When the final Airbnb price is established, the online buying business is facing more 52-week lows than the groupchat. Many prominent e-commerce shops are reporting reduced sales as the pandemic-fueled boom fades and shoppers return to real stores, warning that the industry is facing a brick-and-mortar wall.
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Last week, Amazon set the tone by posting a 3% dip in online sales in the first three months of the year and projecting only a 3% increase in sales for the current quarter. Its stock dropped the most in a single day since 2006.
Amazon served as the industry’s canary in the coal mine, signalling that customers were logging off. Since then, virtually every big online store that has reported earnings has showed hints of a clicking slowdown.
Wayfair’s stock plunged over 26% yesterday after the company announced that its active customer count had decreased 23.4 percent year over year.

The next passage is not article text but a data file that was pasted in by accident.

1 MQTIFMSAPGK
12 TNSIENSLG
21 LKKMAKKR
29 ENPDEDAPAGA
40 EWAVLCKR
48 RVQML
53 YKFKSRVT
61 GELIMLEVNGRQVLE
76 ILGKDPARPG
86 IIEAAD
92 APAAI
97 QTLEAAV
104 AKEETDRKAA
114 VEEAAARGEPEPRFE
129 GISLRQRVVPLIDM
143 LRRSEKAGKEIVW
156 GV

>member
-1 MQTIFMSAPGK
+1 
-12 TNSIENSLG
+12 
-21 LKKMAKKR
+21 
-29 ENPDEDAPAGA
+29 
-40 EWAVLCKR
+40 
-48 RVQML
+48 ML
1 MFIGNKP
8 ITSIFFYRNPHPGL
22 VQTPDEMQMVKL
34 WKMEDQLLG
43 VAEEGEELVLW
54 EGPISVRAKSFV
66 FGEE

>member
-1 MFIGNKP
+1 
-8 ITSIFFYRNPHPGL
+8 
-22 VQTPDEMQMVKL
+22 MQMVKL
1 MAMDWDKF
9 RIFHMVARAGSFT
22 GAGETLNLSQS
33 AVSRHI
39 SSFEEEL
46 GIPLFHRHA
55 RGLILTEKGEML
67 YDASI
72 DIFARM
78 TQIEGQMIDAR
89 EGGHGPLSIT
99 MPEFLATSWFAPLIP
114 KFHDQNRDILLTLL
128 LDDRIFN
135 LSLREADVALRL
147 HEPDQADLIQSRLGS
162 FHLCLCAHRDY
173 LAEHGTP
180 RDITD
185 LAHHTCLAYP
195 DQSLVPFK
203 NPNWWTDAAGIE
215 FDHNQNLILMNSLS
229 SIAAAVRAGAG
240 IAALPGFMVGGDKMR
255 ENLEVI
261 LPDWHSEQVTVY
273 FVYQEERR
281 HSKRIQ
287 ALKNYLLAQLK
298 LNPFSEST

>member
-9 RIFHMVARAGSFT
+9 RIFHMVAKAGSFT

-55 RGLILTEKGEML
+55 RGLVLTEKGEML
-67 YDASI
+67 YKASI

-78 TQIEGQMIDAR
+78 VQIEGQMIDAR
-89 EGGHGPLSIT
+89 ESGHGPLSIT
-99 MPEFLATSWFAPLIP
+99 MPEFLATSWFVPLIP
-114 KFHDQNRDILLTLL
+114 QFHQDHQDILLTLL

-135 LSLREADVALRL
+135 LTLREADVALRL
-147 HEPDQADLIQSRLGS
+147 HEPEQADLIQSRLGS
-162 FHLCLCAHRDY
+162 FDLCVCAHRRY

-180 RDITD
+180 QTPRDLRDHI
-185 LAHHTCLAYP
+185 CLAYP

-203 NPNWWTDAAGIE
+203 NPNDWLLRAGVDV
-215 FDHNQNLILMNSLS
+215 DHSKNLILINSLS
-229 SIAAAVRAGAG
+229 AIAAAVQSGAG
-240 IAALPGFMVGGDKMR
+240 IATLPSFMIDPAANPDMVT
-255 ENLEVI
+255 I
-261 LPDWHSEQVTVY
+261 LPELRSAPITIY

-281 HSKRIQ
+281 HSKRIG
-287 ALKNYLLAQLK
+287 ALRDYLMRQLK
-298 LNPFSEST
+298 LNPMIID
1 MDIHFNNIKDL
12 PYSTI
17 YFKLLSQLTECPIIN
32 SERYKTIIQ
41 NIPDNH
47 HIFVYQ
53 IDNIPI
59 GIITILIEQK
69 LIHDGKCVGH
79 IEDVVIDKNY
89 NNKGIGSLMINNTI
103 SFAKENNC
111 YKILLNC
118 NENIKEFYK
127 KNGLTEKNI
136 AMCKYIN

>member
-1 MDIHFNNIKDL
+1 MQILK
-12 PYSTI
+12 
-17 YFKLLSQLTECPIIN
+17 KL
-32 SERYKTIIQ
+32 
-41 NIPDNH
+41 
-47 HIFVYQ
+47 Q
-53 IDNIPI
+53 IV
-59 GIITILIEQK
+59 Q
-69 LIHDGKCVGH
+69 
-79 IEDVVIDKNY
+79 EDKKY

Online sales at Bed Bath & Beyond have dropped 18 percent.
Following dismal forecasts for the current quarter, Etsy and eBay both saw their stock tumble by double digits yesterday.
In the last six months, at least five senior executives from Meta’s budding e-commerce sector have left.
Shopify’s stock dropped 15% on Thursday after the company reported earnings that were significantly lower than expected.
Zoom in: The Q1 e-commerce slump is being attributed to higher pricing, longer delivery times, and the fact that in-person businesses often smell better than the living room. If it’s any consolation to online retailers, all stockpiles are being slashed across the board.